Examining The Additions And Subtractions Of The Pittsburgh Penguins Off-Season

Sidney Crosby attempts to put the puck past Islanders goaltender Ilya Sorokin(AP/Gene J. Puskar)

(AP/Gene J. Puskar)

Sidney Crosby attempts to put the puck past Islanders goaltender Ilya Sorokin(AP/Gene J. Puskar)

It was a crazy off-season for the National Hockey League (NHL). Marc-Andre Fleury is now in Chicago. Jack Eichel has been stripped of his captaincy in Buffalo and is very likely never playing another game as a member of the Buffalo Sabres. There is a whole new team in the NHL in the Seattle Kraken, who had an…interesting strategy in building their inaugural team. 

For the Penguins, the off-season was busy too. This was the first off-season with Ron Hextall as General Manager and Brian Burke as President of Hockey Operations, and the two have definitely made a mark on this team so far. Let’s look at who is new (“additions”) and who is gone (“subtractions”). 


Jared McCann, Center

Traded to the Toronto Maple Leafs

If you look at the roster of the Toronto Maple Leafs, you will not see Jared McCann on the list. McCann was a Maple Leaf for all of four days before he was left unprotected and claimed by the Kraken in the Seattle Expansion Draft. While many mocked the move, trading for a player you immediately gave away, it did allow the Maple Leafs to keep everyone on their current roster from being taken, including forward Alex Kerfoot. 

McCann, who appeared in 43 games for the Pens in the regular season and had a solid 32-point campaign, struggled mightily in the playoffs, only contributing 1 assist in 6 playoff games. The Penguins were hoping for a bigger offensive showing from McCann. A new franchise could be the perfect way for him to establish a long-term place to play. Despite only being 25 years old, Seattle will be McCann’s 4th NHL team. 

Jared McCann warms up before a game. (Emilee Chinn/Getty Images)

Brandon Tanev, Left Wing

Selected in Seattle Expansion Draft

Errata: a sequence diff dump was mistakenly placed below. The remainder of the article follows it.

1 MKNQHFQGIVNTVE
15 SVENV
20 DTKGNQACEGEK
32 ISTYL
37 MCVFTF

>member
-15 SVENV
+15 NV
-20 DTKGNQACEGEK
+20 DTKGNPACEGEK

When McCann was traded, it raised speculation that Brandon Tanev had made his way into the list of Pittsburgh’s 7 protected forwards. Therefore, many were shocked when Tanev was exposed in the Expansion Draft. Seattle, looking for a high-energy guy who can skate fast and hit hard, found exactly who they were looking for. The only real upside to Tanev’s departure is the fact that the Pens are off the hook for his big contract, which carried a $3.5 million dollar cap hit for this season and 3 more. 

Cody Ceci, Defense

Lost to free agency (signed with the Edmonton Oilers)

The reclamation project that was Cody Ceci had an amazing year in Pittsburgh, shattering expectations for him and setting him up for a big payday coming off of his one-year deal with Pittsburgh. The Pens, already a cap-strapped team, unfortunately, did not have the cap space to sign Ceci for his asking amount, and he went off to free agency, signing a 4-year deal carrying a cap hit of $3.25 million. 

Frederick Gaudreau, Center

Lost to free agency (signed with the Minnesota Wild)

This one stings. Freddy Gaudreau, who was a mid-season call-up due to the massive pileup of injuries (a Penguins annual tradition) stepped into the lineup and amazed fans. With only 2 goals in his 19 regular-season games, he, however, did add 8 assists and became a key player on the Penguins’ penalty kill. Gaudreau, after not being re-signed in Pittsburgh, signed a 2-year deal worth a $1.2 million dollar cap hit. 


Brock McGinn, Left Wing/Right Wing

Previously with the Carolina Hurricanes

Brock McGinn, who up until now had spent his entire NHL career with the Carolina Hurricanes, signed a 4-year deal worth a total of $11 million dollars, equating to a $2.5 million dollar cap hit. McGinn tallied 8 goals and 5 assists in 37 regular-season games. While those numbers might not impress many, there’s a much bigger reason why the Penguins wanted McGinn: speed, energy, grit. He is a Brandon Tanev replacement. McGinn plays a very similar style to Tanev, and he comes in 2 years younger, and his cap hit is half a million dollars less than Tanev. 

And here is something Pens fans might really love: McGinn tipped in the game-winning goal in double overtime in Game 7 to knock out the Washington Capitals in the first round of the 2019 Stanley Cup Playoffs. 

Danton Heinen, Left Wing/Right Wing

Previously with the Anaheim Ducks

Heinen, coming over from Anaheim, is looking to prove himself here in Pittsburgh. His stats with the Ducks over the last two years are not all that impressive: 7 goals and 7 assists in 43 regular-season games during the 2020-2021 season, and 3 goals and 1 assist in 9 games played for Anaheim in 2019-2020. It is important to note that Heinen started the 2019-2020 season in Boston, where he experienced much more personal success. Before the trade, Heinen had 7 goals and 15 assists for 22 points in 58 games. If we take a look back a few years before that, Heinen showed great potential: tallying 11 goals and 23 assists in 77 games in 2018-19, as well as 16 goals and 31 assists in 77 games in 2017-18.